Hackers are frontier figures, to be sure. They do their work in an environment that is still largely unsettled and unmapped. We find it easy to picture them wearing the black hat.
Yet it's the problem-solving drive of hackers that contributes to the technical well-being of commercial ventures like ZDNet, eBay, Yahoo!, and that of the Internet as a whole. In this respect, hackers align themselves with other professional groups who revere expertise, creativity, inventiveness and positive development.
According to Raymond, hackers "worship competence" and "competence at demanding skills that few can master is especially good."
Raymond points out a number of cultural guidelines that hackers live by. Two of these are their belief in information sharing and a native distrust of and disrespect for authority. Both of these tenets certainly contribute to the dominant view of the hacker as a "scofflaw," but more importantly, they allow a freedom for exploration and problem solving that the creative urge of the hacker requires.
Ultimately, this can only benefit the electronic community at large, since hackers give themselves the freedom to solve the pressing problems of a medium in which they are the experts. As Raymond writes, "it's almost a moral duty...to share information, solve problems and then give the solutions away." Such free distribution of technical solutions can only work to the improvement of the Web.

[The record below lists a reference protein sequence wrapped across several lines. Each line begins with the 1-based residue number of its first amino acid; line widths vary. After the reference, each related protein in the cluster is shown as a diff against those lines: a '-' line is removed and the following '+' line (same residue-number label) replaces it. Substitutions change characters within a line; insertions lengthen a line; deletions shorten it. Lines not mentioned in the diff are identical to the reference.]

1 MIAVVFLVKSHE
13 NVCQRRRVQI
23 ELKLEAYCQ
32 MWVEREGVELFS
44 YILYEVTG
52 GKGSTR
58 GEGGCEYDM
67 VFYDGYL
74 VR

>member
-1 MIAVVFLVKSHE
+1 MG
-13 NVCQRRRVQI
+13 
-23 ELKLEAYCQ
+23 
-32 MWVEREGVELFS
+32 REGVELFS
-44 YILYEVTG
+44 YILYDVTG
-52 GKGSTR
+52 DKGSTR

And the most fascinating problems are those that are the most challenging, the most difficult, and therefore those whose solution will inevitably improve the character of the Internet for users, commercial ventures and hackers themselves.
Free to apply their aptitudes where they are needed most, hackers are not only able to stage disruptions in electronic services, but also to pinpoint weaknesses in security systems, advance technical knowledge for the improvement of the Internet and generally make life easier for those who depend on it.
Old technical approaches fall by the wayside as hackers come up with new solutions, a process that can be viewed as survival of the fittest, in this case, the best technologies -- brought to you courtesy of the hacking community.
with additional research by Tammy Lawrence
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